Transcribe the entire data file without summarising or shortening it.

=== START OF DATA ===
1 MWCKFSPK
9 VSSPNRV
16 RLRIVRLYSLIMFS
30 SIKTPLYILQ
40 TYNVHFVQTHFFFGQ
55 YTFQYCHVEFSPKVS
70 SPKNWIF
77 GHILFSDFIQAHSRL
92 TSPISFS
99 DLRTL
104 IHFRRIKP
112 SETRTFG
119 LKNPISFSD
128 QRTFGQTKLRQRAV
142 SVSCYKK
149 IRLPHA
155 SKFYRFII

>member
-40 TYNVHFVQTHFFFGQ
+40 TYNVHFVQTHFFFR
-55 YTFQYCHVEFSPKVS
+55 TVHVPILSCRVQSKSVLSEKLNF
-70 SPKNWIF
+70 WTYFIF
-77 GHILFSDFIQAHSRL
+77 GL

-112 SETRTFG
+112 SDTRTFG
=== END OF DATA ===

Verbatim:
1 MWCKFSPK
9 VSSPNRV
16 RLRIVRLYSLIMFS
30 SIKTPLYILQ
40 TYNVHFVQTHFFFGQ
55 YTFQYCHVEFSPKVS
70 SPKNWIF
77 GHILFSDFIQAHSRL
92 TSPISFS
99 DLRTL
104 IHFRRIKP
112 SETRTFG
119 LKNPISFSD
128 QRTFGQTKLRQRAV
142 SVSCYKK
149 IRLPHA
155 SKFYRFII

>member
-40 TYNVHFVQTHFFFGQ
+40 TYNVHFVQTHFFFR
-55 YTFQYCHVEFSPKVS
+55 TVHVPILSCRVQSKSVLSEKLNF
-70 SPKNWIF
+70 WTYFIF
-77 GHILFSDFIQAHSRL
+77 GL

-112 SETRTFG
+112 SDTRTFG